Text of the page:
Supreme Court Permits Arbitrator To Decide Whether Arbitration Agreement Is Enforceable

One issue that often arises in litigation over arbitration agreements is “Who gets to decide if the agreement to arbitrate is valid?” This is usually a “gateway issue” for the courts to decide under both the federal and California arbitration statutes. However, sometimes the parties specifically agree that the arbitrator can decide issues of contract validity and enforceability, in order to ensure that their entire dispute is resolved in arbitration.

 In Rent-A-Center West, Inc. v. Jackson issued June 21, 2010, the U.S. Supreme Court decided that a party wishing to challenge such a provision delegating “gateway issues” to the arbitrator must do so by attacking the legality of the “delegation provision” itself and not the parties’ entire agreement. The delegation clause in that case stated that “The Arbitrator, and not any federal, state, or local agency, shall have the exclusive authority to resolve any dispute relating to the interpretation, applicability or formation of this Agreement including, but not limited to any claim that all or any part of this Agreement is void or voidable.” An employee, Antonio Jackson, challenged the agreement “as a whole” because it required him to split the costs of arbitration and provided for only limited discovery.  But since he did not challenge the legality or enforceability of the “delegation clause,” the issue of the contract’s enforcement was referred to the arbitrator instead.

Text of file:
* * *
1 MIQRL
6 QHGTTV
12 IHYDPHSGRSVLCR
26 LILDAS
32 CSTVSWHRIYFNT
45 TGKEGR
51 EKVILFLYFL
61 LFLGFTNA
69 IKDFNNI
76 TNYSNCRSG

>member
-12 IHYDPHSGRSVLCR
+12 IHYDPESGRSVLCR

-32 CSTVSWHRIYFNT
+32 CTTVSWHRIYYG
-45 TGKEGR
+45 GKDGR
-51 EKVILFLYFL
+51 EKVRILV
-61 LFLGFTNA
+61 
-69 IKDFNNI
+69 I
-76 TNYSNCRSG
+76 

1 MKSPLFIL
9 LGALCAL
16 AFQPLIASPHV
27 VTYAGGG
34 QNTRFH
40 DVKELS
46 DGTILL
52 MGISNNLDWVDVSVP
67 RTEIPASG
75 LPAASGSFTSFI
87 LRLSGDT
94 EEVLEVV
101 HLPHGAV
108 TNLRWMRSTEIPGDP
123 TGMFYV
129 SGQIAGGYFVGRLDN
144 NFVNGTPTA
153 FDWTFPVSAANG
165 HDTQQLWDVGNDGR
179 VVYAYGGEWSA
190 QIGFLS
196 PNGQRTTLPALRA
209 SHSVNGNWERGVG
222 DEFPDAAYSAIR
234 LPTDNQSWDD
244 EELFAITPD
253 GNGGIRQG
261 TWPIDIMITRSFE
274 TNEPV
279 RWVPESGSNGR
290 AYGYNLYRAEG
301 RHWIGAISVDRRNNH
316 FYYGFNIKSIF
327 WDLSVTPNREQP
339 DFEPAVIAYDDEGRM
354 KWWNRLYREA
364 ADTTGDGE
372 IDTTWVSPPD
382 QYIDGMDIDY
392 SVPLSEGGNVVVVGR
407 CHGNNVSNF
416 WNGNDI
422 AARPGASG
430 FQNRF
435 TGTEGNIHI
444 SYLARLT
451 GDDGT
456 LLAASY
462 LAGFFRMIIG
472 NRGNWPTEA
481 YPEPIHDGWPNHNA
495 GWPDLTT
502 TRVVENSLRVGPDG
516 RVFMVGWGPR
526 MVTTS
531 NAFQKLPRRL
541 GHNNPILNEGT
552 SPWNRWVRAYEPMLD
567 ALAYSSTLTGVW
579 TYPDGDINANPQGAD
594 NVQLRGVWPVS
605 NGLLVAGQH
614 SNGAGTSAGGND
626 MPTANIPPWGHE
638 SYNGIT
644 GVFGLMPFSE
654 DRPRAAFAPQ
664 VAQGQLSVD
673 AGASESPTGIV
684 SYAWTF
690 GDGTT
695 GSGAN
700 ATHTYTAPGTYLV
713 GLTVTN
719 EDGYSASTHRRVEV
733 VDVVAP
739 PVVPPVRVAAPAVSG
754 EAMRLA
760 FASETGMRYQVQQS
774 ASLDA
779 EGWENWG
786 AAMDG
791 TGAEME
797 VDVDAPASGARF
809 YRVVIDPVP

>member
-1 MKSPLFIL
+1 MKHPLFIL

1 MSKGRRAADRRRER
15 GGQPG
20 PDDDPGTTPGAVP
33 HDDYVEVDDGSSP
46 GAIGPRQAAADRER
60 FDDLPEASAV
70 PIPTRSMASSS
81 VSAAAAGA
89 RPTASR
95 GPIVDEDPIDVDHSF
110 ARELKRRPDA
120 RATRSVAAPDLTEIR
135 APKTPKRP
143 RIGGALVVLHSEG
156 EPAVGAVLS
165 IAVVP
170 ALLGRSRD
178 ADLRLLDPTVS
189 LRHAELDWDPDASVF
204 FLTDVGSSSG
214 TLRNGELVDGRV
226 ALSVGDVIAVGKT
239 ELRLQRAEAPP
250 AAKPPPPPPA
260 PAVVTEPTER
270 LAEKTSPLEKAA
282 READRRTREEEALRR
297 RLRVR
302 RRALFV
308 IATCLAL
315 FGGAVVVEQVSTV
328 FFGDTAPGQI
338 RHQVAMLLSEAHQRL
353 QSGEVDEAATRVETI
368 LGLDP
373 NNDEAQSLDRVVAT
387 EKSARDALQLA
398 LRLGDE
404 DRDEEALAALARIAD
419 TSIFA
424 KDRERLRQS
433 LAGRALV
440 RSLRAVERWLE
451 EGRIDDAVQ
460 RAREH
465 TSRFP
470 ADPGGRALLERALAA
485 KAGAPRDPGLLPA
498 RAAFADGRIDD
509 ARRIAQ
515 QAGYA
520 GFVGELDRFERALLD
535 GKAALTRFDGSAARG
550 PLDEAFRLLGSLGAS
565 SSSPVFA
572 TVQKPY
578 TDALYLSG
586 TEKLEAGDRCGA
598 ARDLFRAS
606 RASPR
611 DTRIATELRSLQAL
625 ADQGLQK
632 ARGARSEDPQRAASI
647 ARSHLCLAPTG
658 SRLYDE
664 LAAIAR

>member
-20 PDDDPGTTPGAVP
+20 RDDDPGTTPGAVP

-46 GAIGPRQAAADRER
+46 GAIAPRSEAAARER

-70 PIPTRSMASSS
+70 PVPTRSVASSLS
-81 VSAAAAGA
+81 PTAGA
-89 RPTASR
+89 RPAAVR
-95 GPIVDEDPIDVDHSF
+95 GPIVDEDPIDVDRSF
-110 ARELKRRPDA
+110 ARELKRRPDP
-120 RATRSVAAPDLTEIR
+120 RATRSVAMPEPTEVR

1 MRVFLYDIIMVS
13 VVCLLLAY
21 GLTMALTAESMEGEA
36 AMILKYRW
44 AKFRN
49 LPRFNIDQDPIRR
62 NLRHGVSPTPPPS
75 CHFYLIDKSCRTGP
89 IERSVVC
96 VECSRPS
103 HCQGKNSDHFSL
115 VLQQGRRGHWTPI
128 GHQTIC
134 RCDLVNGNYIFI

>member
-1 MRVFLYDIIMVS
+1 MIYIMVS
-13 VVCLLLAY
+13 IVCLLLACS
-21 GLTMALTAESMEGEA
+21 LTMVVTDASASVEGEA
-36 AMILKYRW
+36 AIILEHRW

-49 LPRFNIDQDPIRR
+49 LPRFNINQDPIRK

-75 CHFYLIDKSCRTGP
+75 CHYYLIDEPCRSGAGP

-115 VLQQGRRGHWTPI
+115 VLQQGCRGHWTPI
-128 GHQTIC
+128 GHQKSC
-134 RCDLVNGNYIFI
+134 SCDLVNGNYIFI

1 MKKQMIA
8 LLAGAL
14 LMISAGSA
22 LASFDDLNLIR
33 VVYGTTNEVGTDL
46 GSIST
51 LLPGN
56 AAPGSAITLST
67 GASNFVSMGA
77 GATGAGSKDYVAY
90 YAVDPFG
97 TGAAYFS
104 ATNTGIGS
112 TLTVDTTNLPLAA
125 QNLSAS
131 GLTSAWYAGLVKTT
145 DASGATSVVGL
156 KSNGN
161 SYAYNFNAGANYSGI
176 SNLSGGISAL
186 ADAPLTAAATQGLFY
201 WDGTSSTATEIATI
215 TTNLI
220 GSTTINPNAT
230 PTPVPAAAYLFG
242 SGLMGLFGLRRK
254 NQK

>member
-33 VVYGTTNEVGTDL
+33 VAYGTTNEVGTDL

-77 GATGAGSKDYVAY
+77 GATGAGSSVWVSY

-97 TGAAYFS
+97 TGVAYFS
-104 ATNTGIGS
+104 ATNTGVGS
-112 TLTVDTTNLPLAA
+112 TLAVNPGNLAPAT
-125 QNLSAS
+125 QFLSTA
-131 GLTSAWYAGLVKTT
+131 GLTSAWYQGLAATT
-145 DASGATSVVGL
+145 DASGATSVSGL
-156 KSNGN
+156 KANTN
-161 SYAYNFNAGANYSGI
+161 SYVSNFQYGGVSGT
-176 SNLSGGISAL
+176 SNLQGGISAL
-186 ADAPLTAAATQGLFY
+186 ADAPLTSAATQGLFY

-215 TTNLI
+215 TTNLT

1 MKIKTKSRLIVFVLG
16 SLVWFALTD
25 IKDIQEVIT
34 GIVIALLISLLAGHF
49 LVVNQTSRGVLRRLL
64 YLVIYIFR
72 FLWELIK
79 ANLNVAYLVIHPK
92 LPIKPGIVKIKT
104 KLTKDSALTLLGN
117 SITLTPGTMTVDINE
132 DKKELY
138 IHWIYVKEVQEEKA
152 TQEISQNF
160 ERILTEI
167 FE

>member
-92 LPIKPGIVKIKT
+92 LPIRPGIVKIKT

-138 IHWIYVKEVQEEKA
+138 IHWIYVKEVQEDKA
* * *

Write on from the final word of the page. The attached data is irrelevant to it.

This is another decision in a recent line of cases favoring the enforcement of arbitration agreements under the Federal Arbitration Act (FAA). Parties who wish to maximize the chances that their arbitration agreements will be enforced are wise to consider reference to the FAA’s governing law and procedures, and a “delegation clause” such as the one in Jackson, in their agreements. Although such clauses can still be challenged on the grounds that they were fraudulently obtained or are otherwise somehow “unconscionable” in and of themselves, the Jackson case provides support for employers who are comfortable resolving such enforcement issues in the arbitral forum.

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